A special purpose acquisition company (SPAC) can be thought of as an investment vehicle that allows companies to bypass the traditional initial public offering (IPO) process in order to raise capital. While this may seem like an attractive option, recent trends are showing that SPACs come with challenges. For example, there has been an uptick in SPAC litigation. Plaintiffs are alleging misleading statements during the fundraising period and loss of value immediately after the stock’s initial sale on the secondary market.
The Evolving Landscape
Increasing litigation, enhanced regulation, and changing market dynamics have challenged the purpose of SPACs. Critics have been suggesting that SPACs are rife with conflicts of interest, make investors more vulnerable, and are excessively liquid.
Supporters argue that SPACs benefit market efficiency. Additionally, they argue SPACs can reverse the trend of technology companies remaining private. As well as, letting ordinary investors get in on the potential of early-stage high-growth companies. They argue SPACs can be rewarding to financial investors and bear less liability exposure than conventional IPOs. Consequently, most shrewd participants in the market will acquire a competitive advantage.
The Ongoing Litigations
Increasingly, plaintiffs have brought private litigation against SPACs. Much of the litigation centers on the process that starts at the time of the IPO and continues through the solicitation of proxy votes. They can also occur post-deal divestitures.
The SEC has been very interested in the SPACs surge. On December 22, 2020, the SEC issued guidance for SPACs. The SEC staff made it clear that SPACs preparing to conduct an IPO or presenting de-SPAC transactions to shareholders the company should consider carefully their disclosure obligations under the federal securities laws regarding conflicts of interest.
Regulations Set to Hit SPACs
SPACs have emerged as a new and effective way for companies to go public. However, the evolving legal landscape around SPACs has put them under tighter regulations. As a result, it’s becoming more difficult for SPACs to run the way they have in the past.
How the Securities and Exchange Commission Is Cracking Down On SPACs
The SEC is trying to push a law that would regulate SPACs the same way financial watchdogs regulate IPOs. Sponsors and underwriters of the SPACs would be held liable for false information. This is similar to if they were to go the formal IPO route.
If these regulations are passed, the compensation and any vested interests of the sponsors will be made public.
Proposed Rule Changes
SPACs are different from IPOs that involves only one step: when the SPAC sponsor acquires an operating business. However, there is a two-step process. This involves both gathering funds and the first fundraising event called a de-SPAC. Typically, the companies announce which company they’re looking to acquire or merge with. Consequently, they are given the opportunity to sell their stock if they are not interested in the merged business.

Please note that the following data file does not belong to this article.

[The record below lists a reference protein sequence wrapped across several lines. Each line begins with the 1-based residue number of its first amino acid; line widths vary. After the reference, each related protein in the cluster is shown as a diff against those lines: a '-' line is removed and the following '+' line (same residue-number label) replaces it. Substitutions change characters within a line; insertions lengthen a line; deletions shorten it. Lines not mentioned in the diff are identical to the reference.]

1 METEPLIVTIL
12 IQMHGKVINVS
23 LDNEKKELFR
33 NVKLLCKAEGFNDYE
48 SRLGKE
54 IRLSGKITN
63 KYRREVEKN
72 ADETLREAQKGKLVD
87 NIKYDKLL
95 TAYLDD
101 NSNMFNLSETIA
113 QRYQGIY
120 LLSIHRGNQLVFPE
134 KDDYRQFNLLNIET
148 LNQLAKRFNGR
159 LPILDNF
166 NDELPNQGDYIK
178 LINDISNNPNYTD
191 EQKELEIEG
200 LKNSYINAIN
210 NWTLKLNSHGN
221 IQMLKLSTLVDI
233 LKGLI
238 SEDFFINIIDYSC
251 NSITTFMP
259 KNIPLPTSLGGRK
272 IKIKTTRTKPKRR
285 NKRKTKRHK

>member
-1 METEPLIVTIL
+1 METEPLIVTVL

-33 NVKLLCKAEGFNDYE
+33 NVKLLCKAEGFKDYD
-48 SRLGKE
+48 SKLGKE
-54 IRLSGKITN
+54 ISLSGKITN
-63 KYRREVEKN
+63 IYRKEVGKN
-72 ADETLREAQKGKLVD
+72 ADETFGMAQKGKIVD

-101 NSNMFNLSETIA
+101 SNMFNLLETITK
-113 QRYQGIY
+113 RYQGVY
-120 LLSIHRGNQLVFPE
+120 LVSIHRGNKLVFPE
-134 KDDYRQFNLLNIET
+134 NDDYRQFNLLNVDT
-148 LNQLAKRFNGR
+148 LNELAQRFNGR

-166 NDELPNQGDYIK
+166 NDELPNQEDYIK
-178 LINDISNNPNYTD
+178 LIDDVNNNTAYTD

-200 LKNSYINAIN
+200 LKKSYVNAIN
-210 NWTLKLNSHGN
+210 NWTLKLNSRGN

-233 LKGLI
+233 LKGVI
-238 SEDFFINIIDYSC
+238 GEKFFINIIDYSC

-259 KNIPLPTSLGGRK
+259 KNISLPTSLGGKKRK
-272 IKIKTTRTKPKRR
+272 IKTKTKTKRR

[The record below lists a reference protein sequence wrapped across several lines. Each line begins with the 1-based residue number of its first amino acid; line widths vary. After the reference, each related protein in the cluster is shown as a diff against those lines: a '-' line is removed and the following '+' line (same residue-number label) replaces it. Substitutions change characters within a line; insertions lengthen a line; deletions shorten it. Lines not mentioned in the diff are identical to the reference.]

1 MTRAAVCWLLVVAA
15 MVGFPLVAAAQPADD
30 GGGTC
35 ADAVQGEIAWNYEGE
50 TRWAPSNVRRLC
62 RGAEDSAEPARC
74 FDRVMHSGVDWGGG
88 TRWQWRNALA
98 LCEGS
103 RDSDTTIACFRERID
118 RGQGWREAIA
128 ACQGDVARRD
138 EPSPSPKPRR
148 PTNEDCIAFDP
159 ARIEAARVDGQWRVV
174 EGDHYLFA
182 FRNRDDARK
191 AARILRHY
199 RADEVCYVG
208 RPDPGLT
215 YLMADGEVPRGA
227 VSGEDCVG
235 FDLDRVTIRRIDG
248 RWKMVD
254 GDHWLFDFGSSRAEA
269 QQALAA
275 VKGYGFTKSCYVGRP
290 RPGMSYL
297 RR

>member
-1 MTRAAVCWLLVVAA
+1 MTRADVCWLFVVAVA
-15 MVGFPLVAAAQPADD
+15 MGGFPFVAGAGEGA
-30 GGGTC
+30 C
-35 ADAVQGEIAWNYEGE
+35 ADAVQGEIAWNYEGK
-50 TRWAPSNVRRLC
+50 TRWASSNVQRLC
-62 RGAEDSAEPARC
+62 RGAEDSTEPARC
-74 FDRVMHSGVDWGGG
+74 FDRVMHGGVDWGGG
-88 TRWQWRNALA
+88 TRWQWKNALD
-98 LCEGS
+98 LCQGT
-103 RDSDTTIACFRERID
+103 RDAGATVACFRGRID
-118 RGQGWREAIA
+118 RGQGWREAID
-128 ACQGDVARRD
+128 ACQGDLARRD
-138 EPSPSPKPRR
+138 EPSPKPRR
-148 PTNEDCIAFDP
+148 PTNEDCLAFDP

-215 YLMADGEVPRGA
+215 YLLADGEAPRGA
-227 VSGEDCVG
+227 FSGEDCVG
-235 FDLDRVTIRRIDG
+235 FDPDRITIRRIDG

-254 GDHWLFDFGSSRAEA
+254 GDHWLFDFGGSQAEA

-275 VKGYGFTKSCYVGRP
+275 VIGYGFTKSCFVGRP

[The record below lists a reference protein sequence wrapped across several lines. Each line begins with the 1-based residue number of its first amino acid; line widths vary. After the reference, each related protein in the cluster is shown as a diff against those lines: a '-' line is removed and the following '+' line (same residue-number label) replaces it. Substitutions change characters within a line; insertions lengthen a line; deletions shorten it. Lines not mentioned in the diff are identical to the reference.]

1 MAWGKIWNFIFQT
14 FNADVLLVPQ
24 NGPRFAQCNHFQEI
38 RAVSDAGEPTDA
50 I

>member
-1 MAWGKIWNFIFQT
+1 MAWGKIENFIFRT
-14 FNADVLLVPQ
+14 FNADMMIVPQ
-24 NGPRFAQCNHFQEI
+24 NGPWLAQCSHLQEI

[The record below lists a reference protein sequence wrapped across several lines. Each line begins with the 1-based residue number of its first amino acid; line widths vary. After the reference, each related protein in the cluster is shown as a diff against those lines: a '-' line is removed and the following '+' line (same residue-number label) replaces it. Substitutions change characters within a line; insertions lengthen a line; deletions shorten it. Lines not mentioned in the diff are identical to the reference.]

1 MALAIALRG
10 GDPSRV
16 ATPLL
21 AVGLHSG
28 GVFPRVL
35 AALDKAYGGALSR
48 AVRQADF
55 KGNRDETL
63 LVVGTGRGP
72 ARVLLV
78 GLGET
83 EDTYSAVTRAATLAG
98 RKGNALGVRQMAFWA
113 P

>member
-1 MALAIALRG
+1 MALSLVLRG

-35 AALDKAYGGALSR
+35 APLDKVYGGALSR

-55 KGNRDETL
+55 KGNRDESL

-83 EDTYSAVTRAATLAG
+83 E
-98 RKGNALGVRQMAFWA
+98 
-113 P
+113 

SPAC filings related to de-SPAC deals have often included financial projections for the target business. This isn’t allowed in an IPO. The deals also reduce the holdings of public investors.
The proposed rules would clarify that blank-check SPACs don’t get a free pass to issue projections that are devoid of fact. All deal-caused dilution would be shown clearly on the cover of the post-SPAC filing. A fair opinion would need to come from an unbiased company.
Under the new rules, all participants involved in the SPAC would be legally liable for false statements or omissions. This would hold them accountable, just like the promoters and underwriters of an IPO. Executives of the acquired company would be required to sign the de-SPAC registration statement. The underwriter of the initial SPAC would stay involved until the end, which carried the responsibility for any repayment.
The Breakdown of the SEC’s Proposed Rules and Amendments
The SEC wants to modify the definition of a blank check company. Consequently, this would eliminate the liability shield for forward-looking statements in SPAC filings. This will leave SPACs open to litigation if investors feel like the company’s estimates were outrageously overinflated.
Creating policies to limit potential conflicts of interest and damage to investor holdings.
The Securities Act of 1933 should be updated to limit the types of financial statements that shell companies can produce to include potential business combinations and merger targets.
Legal lawsuits, as outlined in the Commission’s release, are largely driven by commentators who want more transparency and protection for shareholders of SPACs concerning conflicts of interest and financial projections concerning target companies. Lack of comprehensive guidance on what they are required to disclose and conflicts in their dealings creates fertile ground for shareholder lawsuits involving de-SPACs and SPACs. Approval of the proposed rules by the Commission will undermine some of the potential suits by taking away shareholders’ claims that vital information about the deals was hidden. While such lawsuits have not stopped in other realms like the traditional IPO environment that the Commission’s proposed SPAC rules seem to mimic, it will not necessarily happen here either.
That being said, with new potential rules, there may be an uptick in class-action lawsuits.